Pop culture obsessives writing for the pop culture obsessed.
Pop culture obsessives writing for the pop culture obsessed.

After the Paris suburbs erupted in violence in summer 2005, some renewed attention was paid to Mathieu Kassovitz's bracing 1995 feature La Haine (or Hate, as it was released here), which documented with raw verve the rupture between the authorities and the disenfranchised, mostly immigrant youth. Though the film won Kassovitz a Best Director prize at Cannes, it divided critics into two camps: Those who found it a dazzling, urgent piece of new French realism, and those who dismissed it as slick, Hollywood-influenced attitudinizing. Kassovitz's subsequent work on hollow dreck like The Crimson Rivers and Gothika has tarnished La Haine, much as if Martin Scorsese had followed up Mean Streets with Mother, Jugs & Speed. La Haine contains a few false notes, but they go hand-in-hand with the young punk energy and anger that animates nearly every shot. Kassovitz participated in the riots that inspired the film, and he aligns himself defiantly with an immigrant generation that's been left out of the discussion.


Much like Do The Right Thing in reverse, La Haine covers a day in the life after a riot, this one sparked by the hospitalization of an Arab teenager due to police brutality. Vincent Cassel, Hubert Koundé, and Saïd Taghmaoui play best friends—a Jew, an African, and an Arab, respectively—who embark on a 24-hour odyssey after Cassel finds a missing police revolver and vows revenge if the brutality victim dies. Much of the film follows the trio as they flee from one place to another, and after a while, it becomes clear that they don't really belong anywhere, like street kids constantly getting shuffled off the corners.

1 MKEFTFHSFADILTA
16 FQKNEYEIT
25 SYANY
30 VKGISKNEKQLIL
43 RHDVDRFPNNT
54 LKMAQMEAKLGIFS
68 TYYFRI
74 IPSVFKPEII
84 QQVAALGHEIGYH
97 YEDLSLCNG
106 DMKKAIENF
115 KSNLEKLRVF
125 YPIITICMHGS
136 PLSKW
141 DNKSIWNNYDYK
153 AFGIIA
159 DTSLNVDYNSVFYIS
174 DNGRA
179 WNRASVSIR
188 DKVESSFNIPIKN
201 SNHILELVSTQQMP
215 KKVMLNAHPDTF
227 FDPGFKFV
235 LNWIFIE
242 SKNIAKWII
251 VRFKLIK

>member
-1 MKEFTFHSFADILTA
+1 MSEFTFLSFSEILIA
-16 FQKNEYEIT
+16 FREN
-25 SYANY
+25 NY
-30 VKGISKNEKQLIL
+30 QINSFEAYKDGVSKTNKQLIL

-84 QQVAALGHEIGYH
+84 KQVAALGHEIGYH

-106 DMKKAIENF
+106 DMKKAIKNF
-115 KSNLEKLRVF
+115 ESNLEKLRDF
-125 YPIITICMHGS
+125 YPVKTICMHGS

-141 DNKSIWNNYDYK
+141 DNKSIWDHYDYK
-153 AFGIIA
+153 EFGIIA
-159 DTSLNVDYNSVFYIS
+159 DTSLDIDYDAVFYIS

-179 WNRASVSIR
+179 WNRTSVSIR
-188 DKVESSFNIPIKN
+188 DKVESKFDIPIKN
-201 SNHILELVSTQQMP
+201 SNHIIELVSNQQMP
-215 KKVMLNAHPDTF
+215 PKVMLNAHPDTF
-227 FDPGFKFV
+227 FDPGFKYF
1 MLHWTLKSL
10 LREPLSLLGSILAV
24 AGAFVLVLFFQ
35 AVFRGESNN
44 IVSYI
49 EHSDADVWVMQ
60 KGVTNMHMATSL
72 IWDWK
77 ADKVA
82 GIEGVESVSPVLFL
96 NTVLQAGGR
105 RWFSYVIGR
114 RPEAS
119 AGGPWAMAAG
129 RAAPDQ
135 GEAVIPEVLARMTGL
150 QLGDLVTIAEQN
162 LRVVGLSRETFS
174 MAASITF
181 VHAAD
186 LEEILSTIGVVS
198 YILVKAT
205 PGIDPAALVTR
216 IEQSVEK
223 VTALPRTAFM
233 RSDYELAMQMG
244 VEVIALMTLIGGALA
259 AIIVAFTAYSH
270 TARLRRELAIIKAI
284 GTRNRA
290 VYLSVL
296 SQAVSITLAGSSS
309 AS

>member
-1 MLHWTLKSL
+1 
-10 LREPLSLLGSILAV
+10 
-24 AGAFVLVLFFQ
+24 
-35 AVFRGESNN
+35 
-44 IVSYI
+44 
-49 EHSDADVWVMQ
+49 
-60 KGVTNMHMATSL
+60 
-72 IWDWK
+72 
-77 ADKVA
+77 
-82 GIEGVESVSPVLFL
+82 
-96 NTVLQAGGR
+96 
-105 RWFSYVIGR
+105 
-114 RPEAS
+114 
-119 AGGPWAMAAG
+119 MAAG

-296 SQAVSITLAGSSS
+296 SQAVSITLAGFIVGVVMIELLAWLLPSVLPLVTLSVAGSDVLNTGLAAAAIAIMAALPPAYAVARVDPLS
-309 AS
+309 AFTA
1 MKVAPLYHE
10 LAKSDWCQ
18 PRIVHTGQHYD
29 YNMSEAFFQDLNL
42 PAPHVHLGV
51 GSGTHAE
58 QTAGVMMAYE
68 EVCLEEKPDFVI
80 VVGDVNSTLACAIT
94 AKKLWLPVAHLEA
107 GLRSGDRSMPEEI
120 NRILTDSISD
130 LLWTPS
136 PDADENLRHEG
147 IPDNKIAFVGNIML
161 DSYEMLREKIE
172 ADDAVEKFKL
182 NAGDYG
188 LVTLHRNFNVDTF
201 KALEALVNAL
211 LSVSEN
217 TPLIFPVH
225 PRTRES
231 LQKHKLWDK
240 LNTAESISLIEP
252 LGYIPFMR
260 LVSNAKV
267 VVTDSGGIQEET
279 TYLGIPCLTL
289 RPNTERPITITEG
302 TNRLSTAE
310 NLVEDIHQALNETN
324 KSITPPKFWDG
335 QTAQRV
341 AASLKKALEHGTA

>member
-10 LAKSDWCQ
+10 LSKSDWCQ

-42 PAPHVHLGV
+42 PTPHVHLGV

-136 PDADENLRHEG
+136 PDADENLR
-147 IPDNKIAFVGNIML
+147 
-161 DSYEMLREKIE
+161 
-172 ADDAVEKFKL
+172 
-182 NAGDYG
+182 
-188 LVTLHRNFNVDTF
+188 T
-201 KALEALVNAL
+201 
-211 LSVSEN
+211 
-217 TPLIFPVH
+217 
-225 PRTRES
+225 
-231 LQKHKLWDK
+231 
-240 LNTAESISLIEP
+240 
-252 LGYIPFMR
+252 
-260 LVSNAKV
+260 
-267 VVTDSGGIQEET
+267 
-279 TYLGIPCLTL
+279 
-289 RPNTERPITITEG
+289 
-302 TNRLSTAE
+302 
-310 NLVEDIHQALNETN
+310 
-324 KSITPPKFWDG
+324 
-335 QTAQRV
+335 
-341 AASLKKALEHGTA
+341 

La Haine builds to a shocking (and deeply contrived) finale, but it's mostly composed of thrillingly unpredictable scenes of the boys hanging out, spitting rapid-fire dialogue loaded with pop-cultural references and chest-thumping braggadocio, and generally getting into trouble. In another world, these kids would be like the clique in Federico Fellini's I Vitelloni, restless and jovial, prowling the streets for girls while pondering what the future might bring. In this one, they don't know if their future will include tomorrow.

Key features: Jodie Foster, who helped distribute the film in the U.S., provides an introduction, Kassovitz submits a well-edited commentary, and a supplemental disc has new documentaries, interviews, and behind-the-scenes footage.